Lebanese shipping

From Wikipedia, the free encyclopedia
Jump to: navigation, search

The shipping industry is a major contributor to the Lebanese economy, having Lebanon's capital city, Beirut, as its major operations center from where distribution takes place to the Middle East region. The industry, which provides international transportation, logistic and household services, cover the ocean division, air freight division, land freight division, custom brokerage division, packing, insurance and warehousing.

History[edit]

Lebanese shipping, which witnessed flourishing periods in its early history, had its main expansion in the mid 20th century. Before 1975 the port of Beirut was a major entrepôt for the Middle East, especially for goods bound for Damascus and Amman. In 1974 approximately 3.4 million tons of goods were unloaded at the Beirut docks, 668,000 tons were loaded, and 932,000 tons of transit goods were handled. When the Civil War began, however, the port became a major battleground. Battles also took place there in subsequent clashes between 1978 and 1987.Despite strenuous efforts to restore the port to full working order, by 1987 it had yet to regain anything like its former prominence. Between the start of the Civil War in 1975 until 1983, the port's best year was 1980, when some 2.7 million tons of cargo were unloaded, 248,056 tons were loaded, and 209,080 tons were handled in transit. The Israeli siege of Beirut led to a drastic drop in port activity in 1982, when goods handled fell to less than two-thirds of the 1980 level.[1]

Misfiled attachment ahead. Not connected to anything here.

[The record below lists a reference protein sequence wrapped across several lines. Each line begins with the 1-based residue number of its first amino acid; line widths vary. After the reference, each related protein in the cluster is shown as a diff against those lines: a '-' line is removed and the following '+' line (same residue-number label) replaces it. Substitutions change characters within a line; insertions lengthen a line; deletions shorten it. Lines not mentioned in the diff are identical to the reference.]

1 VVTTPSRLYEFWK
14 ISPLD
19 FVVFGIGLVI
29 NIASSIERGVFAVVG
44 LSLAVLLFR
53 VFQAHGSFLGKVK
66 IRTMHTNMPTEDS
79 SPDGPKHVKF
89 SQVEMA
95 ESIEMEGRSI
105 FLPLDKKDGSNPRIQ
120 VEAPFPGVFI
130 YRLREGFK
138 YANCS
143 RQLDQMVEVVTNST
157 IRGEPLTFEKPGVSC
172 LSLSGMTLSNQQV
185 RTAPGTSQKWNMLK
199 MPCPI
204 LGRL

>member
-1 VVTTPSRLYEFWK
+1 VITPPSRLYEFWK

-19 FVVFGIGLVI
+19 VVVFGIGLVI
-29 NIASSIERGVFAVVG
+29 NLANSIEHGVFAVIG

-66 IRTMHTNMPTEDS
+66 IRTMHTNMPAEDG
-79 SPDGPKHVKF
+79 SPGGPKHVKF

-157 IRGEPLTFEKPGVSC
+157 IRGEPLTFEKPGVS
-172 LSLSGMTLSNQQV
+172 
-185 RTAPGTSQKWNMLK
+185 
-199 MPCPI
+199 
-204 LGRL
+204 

Lebanon's other traditional ports at Tyre and Sidon also have had troubled histories. Tyre suffered during the Civil War, during the Israeli invasions of 1978 and 1982, and during other Israeli military actions. Sidon was similarly afflicted, escaping only the 1978 assault. Both ports have also witnessed some internal conflict. After Israel's 1984 pullout from much of Lebanon, however, Tyre appeared to enjoy a revival of its local economy. Although Sidon suffered from further Shia-Palestinian conflict, it recovered modestly, and its export trade increased in early 1987.[1]

Israel has persistently intervened in Lebanese maritime affairs. Its actions ranged from dispatching gunboats to positions off Beirut, a fairly common occurrence, to closing ports under Israeli control, such as Tyre and Sidon in 1984. From time to time, Israeli forces searched ships bound to or from Lebanese ports. In 1984, late 1986, and early 1987, Israel also stopped several ships ferrying passengers between Larnaca in Cyprus and Juniyah, the principal port of the Maronite heartland. Israel claimed that the ships were being used to infiltrate Palestinian guerrillas into Lebanon and warned that the Larnaca-Juniyah link would be closed altogether if the vessels continued to carry Palestinian fighters.[1]

Growth[edit]

Although the shipping industry witnessed some past downturns however current numbers show increasing records and expanding activities. Lebanon’s Port of Beirut TEU activity up to July, 2008 reached 287,898 TEUs, representing an increase of 16% from the same period last year. On the other hand, Port of Beirut TEU activity increased 30.9% year on year to 444,165 in 2007.[2] With these records, expectations of future growth in the shipping industry are up to 30%, thus making it one of the leading Middle Eastern countries in this industry.

Lebanese Shipping Companies[edit]

Some notable Lebanese shipping companies include:

See also[edit]

References[edit]

External links[edit]